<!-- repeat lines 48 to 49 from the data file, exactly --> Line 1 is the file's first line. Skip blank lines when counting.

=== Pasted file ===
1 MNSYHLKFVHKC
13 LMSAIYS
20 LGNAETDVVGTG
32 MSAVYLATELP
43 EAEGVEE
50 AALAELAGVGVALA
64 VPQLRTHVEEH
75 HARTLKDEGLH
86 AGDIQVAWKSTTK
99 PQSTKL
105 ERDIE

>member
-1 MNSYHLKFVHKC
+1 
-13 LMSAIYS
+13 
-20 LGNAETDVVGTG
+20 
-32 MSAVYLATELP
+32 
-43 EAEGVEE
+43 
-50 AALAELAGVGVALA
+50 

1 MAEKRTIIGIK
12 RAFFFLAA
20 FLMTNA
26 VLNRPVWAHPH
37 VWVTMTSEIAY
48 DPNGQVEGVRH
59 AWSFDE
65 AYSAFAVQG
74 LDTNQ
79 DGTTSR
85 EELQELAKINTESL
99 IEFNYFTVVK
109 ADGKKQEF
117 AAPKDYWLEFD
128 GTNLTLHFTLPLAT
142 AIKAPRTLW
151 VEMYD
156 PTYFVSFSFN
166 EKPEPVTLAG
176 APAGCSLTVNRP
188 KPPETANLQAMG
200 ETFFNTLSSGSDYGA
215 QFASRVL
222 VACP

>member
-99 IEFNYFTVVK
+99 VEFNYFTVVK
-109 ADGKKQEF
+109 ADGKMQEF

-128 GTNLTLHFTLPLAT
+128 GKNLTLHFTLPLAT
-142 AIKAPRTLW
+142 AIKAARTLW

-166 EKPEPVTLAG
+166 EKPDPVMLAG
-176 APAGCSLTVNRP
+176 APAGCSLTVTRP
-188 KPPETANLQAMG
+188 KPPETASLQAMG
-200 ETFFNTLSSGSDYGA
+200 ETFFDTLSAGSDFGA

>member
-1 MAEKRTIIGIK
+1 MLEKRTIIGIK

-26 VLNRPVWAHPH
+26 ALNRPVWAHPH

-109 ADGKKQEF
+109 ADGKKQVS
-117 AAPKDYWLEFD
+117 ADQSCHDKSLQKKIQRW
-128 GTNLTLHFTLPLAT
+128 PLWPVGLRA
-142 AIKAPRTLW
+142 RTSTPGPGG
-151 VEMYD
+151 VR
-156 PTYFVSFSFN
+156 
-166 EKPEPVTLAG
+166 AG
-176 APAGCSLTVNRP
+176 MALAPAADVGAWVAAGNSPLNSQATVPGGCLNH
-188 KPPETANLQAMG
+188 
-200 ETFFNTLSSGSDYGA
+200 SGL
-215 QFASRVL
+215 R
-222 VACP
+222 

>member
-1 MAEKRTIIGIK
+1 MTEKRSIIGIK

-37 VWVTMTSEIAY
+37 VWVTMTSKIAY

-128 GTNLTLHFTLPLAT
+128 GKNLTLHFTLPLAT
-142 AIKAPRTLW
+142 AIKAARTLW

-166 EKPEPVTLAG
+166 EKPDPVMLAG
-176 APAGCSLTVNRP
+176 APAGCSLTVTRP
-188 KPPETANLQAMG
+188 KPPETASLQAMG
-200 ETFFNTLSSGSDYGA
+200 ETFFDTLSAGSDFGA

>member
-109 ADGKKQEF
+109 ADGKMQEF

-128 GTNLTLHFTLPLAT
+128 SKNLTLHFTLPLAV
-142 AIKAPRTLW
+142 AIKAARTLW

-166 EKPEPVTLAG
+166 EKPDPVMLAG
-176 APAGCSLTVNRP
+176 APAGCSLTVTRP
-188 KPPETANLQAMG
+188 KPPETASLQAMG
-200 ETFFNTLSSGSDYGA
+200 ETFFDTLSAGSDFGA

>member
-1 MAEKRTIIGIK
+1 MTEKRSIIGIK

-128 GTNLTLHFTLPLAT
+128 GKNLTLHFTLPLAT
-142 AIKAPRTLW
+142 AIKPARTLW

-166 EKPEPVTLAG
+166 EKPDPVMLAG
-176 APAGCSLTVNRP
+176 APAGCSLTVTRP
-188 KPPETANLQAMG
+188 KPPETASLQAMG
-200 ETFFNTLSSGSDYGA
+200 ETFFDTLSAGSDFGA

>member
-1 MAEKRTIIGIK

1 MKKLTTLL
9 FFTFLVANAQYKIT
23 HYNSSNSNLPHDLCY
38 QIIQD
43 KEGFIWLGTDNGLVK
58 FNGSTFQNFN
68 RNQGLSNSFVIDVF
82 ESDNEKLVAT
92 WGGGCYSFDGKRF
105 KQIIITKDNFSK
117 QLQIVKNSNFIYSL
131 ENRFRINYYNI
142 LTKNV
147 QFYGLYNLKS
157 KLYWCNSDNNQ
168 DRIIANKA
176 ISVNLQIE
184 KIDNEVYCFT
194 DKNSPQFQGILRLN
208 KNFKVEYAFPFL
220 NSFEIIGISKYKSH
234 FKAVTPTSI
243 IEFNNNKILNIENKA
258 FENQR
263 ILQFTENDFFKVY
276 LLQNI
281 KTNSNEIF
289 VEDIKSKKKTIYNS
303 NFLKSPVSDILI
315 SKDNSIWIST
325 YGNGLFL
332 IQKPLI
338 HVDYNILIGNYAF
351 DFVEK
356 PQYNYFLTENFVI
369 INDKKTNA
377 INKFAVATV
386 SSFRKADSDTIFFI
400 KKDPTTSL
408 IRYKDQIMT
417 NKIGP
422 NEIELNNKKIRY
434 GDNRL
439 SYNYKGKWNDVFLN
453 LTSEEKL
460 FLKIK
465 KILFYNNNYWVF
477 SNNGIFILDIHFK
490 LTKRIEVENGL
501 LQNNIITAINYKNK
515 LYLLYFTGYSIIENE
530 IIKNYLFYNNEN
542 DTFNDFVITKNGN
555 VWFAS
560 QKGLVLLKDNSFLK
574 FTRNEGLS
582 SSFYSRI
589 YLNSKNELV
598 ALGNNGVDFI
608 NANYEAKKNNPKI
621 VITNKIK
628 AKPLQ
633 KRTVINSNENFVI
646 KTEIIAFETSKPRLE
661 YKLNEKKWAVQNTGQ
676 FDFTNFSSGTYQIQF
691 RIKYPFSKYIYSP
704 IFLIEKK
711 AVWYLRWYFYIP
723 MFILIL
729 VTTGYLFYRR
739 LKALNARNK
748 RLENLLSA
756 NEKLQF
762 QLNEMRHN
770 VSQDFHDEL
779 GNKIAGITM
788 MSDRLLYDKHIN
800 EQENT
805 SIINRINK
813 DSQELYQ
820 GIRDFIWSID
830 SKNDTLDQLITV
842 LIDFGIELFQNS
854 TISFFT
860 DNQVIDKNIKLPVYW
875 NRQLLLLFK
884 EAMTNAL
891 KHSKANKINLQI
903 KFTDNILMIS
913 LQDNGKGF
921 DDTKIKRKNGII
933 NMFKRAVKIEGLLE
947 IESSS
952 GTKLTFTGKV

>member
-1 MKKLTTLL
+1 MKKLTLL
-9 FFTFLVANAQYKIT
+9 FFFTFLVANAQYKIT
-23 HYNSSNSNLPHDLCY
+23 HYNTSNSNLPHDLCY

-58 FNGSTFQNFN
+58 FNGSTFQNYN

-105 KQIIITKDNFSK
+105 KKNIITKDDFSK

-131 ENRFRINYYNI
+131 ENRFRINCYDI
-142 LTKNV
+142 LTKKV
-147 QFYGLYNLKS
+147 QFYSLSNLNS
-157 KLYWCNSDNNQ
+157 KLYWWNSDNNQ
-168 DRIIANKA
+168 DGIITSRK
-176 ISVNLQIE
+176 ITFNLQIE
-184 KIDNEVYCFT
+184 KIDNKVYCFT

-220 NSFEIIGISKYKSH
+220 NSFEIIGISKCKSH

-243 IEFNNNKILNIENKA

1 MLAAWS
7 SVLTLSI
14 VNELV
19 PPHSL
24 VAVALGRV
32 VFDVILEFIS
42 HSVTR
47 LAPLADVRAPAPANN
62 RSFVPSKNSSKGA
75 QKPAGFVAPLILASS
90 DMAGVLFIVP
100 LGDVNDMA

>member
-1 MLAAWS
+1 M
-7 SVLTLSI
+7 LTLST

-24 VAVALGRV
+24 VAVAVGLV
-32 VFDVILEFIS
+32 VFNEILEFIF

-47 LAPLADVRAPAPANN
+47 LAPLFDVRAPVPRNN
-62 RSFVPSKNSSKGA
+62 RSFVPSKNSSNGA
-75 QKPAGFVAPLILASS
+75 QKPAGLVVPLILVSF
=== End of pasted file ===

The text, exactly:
222 VACP

>member